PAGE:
Lemhi County Democrats    

 

 

Larry Craig's Wrap Up of 109 Congress on:

Immigration Reform

As you know, immigration was another issue that dominated Congress's agenda this year. Even though immigration reform encountered many difficult hurdles, Congress was able to enact a number of border security provisions. We provided nearly $9 billion for border and internal immigration enforcement, doubled the number of Border Patrol agents over the next five years, and passed the Secure Fence Act, which authorized construction of a double fence along 700 miles of the U.S. border with Mexico. We also passed the SAFE Port Act, which authorized $800 million for increased security and cargo identification programs for our nation's ports, and also required our 22 largest ports to scan all incoming cargo containers for radiological weapons by the end of 2007. More remains to be done to fix our unworkable laws in this area, so I expect immigration to be a dominant issue in the next Congress, too.

 

Analysis of the Secure Fence Act:

 

Key Vote Analysis

This bill authorized the construction of 700 miles of double-layered fencing on the U.S.-Mexico border by the end of 2008.

According to the Washington Post, at least two layers of reinforced fencing will be built around the border town of Tecate, Calif., along with a huge expanse stretching from Calexico, Calif. to Douglas, Ariz. Another expanse will stretch over much of the southern border of New Mexico, with another section winding through Texas.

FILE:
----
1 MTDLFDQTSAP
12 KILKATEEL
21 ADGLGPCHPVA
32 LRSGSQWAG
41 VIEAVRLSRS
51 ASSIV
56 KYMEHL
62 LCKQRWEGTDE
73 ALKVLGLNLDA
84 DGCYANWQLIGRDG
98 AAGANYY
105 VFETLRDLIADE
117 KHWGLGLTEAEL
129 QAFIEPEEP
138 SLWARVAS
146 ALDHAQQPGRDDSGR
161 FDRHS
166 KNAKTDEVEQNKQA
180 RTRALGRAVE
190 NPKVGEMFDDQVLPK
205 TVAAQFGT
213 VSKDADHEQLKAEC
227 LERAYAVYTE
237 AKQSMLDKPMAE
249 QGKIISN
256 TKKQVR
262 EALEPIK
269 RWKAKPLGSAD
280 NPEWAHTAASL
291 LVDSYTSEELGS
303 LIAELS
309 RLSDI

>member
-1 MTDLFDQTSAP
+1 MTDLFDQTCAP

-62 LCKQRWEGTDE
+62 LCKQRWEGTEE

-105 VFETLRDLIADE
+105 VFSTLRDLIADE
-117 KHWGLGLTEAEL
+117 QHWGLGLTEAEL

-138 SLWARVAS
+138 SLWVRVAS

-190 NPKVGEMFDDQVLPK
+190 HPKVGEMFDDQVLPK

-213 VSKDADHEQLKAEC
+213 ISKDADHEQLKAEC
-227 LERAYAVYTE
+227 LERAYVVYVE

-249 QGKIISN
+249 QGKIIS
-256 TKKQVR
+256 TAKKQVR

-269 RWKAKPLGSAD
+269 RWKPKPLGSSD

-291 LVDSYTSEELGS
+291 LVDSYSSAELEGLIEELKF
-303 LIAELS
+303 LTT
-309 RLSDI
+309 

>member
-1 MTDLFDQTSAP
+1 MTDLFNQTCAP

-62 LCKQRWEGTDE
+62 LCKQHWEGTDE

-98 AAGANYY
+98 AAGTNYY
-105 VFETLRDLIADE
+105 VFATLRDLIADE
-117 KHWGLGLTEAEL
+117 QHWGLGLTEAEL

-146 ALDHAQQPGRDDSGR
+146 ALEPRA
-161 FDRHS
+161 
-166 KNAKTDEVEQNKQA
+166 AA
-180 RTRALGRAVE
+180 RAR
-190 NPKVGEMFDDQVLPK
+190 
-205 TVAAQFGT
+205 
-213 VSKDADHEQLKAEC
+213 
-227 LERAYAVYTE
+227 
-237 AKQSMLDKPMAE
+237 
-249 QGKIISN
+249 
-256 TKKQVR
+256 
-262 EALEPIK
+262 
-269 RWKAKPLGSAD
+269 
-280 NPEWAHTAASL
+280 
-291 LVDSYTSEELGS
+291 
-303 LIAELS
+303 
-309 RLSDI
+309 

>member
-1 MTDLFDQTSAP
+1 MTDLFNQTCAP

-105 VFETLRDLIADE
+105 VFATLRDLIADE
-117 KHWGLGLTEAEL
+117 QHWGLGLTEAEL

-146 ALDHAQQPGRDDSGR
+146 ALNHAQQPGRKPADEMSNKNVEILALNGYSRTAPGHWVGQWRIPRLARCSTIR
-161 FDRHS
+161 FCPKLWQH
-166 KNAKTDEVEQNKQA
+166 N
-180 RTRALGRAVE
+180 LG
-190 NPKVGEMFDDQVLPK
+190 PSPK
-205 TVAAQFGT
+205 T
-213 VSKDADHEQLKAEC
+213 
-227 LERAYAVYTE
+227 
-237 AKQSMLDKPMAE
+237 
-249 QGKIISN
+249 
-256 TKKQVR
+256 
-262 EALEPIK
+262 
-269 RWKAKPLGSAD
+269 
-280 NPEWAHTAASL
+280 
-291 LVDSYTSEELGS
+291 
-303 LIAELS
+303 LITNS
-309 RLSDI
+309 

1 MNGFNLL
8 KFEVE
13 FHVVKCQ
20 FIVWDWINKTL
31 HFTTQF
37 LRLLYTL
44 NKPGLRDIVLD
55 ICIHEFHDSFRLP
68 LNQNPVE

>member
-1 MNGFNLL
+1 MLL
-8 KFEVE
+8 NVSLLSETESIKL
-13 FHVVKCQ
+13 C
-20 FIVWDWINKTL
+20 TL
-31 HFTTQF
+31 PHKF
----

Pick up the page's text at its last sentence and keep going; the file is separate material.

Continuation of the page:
The bill stipulates that the Department of Homeland Security is responsible for gaining control of the border within 18 months, using unmanned aerial vehicles, ground-based sensors, satellites, radar and cameras to prevent all unlawful U.S. entries. Congress approved $1.2 billion in a separate homeland security spending bill to bankroll the fence, though critics say this is $4.8 billion less than what’s likely needed to get it built.

Critics say House Republican leaders needed to pass the bill in order to seem tough on illegal immigrants. Critics also argue that the legislation does not jibe with President Bush’s vision of a comprehensive overhaul of U.S. immigration laws. Advocates of the measure call it a landmark step toward securing the nation's porous borders. Neither side, however, thinks that the fence can be built as the bill’s authors envision, because of the terrain and a potential lawsuit from a Native American group whose lands would be impacted by the project.

 

From http://projects.washingtonpost.com/congress/109/house/2/votes/446/

 

Click here for Larry Craig's Wrap Up about Budget and Economy.

 

 

 

 

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